To honor, educate and preserve our history by remembering and honoring
the veterans from the Carolinas and all veterans.
July 9th, the Veterans History Museum of the Carolinas will reopen.
New Hours: Thursdays, Fridays, and Saturdays
11 a.m. to 3 p.m.
The Museum will reopen in accordance with guidelines set by the CDC and NC Department of Health and Human Services.
New COVIS-19-related protocols will ensure the safety of visitors and our all-volunteer staff. Movies, lectures, special events, and guided tours are cancelled through 2020.
The Veterans History Museum will continue to offer digital newsletters, media coverage, and self-guided tours in support of our mission to honor veterans from WWI to the present, educate the community, and preserve historic artifacts. Now, more than ever, we need your support.
Why the Veterans History Museum
The purpose of this veterans museum is to honor the men and women from North and South Carolina who served in our armed forces.
Some examples of what the museum features include one-of-a-kind artifacts, uniforms, weaponry, original newspapers, personal letters, etc.
All of these special items weave the great and proud stories of service in World War I, World War II, the Korean War, the Cold War, Vietnam, Iraq and Afghanistan.
They display and help us empathize with the wonder, but also the danger of our involvement in these wars, and the unique sacrifice of our military men and women!
Love of country plus gratitude to those who served proudly equals the museum’s theme for all ages, both young and old.
Our Honor Wall hallmarks the service of veterans across North and South Carolina.
The Honor Wall is the first exhibit a visitor encounters. Golden plaques recognize those who served and those who are serving. Many funeral homes are now providing plaques in honor of passed veterans.
When looking for a meaningful way to honor a family member or friend, please consider an honor wall plaque. Click here for more information on how to honor your veteran.
Golden plaques are available for one hundred dollars and can be etched with up to forty five letters of your choice. Four inch by eight inch golden plaques are also available for two hundred dollars and can be etched with up to fifty letters.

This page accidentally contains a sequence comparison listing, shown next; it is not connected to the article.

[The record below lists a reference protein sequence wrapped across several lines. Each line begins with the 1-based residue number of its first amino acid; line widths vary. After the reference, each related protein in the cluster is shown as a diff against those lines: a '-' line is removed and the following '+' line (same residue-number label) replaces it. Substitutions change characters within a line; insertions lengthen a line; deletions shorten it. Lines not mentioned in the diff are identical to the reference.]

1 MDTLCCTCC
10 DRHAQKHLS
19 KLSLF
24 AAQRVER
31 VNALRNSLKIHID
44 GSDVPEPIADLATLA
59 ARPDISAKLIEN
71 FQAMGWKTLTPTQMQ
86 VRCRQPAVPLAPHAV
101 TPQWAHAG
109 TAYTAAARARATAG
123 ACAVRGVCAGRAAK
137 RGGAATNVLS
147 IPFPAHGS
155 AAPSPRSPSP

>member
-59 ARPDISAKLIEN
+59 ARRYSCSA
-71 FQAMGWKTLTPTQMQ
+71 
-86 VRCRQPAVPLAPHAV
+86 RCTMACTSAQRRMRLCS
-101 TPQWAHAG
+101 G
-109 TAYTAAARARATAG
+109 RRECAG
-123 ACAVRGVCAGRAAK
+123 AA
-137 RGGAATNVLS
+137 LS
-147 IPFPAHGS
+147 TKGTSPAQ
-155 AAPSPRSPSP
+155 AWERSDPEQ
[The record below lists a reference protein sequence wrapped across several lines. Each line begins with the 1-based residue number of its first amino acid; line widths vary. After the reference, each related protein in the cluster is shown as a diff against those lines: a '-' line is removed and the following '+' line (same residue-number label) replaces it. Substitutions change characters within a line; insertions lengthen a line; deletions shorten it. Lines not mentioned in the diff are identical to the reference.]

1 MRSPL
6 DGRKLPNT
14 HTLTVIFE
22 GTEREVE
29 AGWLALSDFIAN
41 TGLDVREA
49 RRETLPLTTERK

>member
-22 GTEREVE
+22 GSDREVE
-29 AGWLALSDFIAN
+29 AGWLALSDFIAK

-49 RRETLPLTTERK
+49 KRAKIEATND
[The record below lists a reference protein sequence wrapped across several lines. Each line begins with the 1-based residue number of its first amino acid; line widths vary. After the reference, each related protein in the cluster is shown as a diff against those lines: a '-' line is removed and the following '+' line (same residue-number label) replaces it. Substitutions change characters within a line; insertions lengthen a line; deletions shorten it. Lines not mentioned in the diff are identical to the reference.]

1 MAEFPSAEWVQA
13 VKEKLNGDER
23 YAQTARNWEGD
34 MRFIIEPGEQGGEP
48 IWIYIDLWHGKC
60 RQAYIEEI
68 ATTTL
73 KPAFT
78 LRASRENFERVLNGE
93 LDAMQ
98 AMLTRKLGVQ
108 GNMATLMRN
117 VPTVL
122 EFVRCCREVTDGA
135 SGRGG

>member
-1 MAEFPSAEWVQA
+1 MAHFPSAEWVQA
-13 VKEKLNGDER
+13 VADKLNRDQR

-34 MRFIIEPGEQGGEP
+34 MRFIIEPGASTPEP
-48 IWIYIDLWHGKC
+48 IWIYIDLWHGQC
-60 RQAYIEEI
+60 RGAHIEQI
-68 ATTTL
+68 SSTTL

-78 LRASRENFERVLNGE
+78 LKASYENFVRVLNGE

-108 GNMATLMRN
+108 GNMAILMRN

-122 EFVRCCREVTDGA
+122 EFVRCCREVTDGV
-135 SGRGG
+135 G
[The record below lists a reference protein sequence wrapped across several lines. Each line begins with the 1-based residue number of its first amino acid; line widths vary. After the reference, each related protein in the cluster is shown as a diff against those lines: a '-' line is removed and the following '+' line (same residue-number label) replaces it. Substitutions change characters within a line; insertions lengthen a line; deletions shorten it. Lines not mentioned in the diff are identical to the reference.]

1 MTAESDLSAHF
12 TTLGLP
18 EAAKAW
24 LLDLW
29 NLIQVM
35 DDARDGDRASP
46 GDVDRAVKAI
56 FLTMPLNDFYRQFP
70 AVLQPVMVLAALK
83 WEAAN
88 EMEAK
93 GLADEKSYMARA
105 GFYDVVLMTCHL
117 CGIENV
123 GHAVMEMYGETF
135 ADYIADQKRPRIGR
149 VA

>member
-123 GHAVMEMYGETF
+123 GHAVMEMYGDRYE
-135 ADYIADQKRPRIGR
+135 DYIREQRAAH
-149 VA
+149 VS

Sandy Groendyke joined the U.S. Army Air Corps in 1943 Sandy Groendyke joined the U.S. Army Air Corps in 1943 and served as a B-17 Bomber pilot in Europe. After his plane was hit and was forced to land, he was captured and held in a German prison camp for nine...
GEORGE By Carl Burkhart George was thirty-seven years old when he went to prison. But that was okay…it meant that he was probably coming home. The prison’s name was Stalag 12B.A few months before his incarceration, although I was only four years oldI remember looking...
Dorothy tells her story Dorothy Wilson Schieve joined the Army at age 18, in April, 1942. She served in England and was working in Paris during its liberation. She was discharged in May, 1945. “I was born in Van, Texas, but my family moved east for an oil drilling...
Master’s Thesis on Women and Military History As a graduate student at Appalachian State University, I am pursuing a Master of Arts in History with a concentration in Public History. I have focused my graduate studies on American women’s history combined with military...
Hosted by The Muse Writing Center: Write your military memories. It can be therapeutic for you, educational for others. In writing their stories, service members, veterans and their loved ones bear witness to moments of honor, camaraderie, and sacrifice. Writing...
New Video Series
“A Night at the Muesum”
Now available on our Youtube channel
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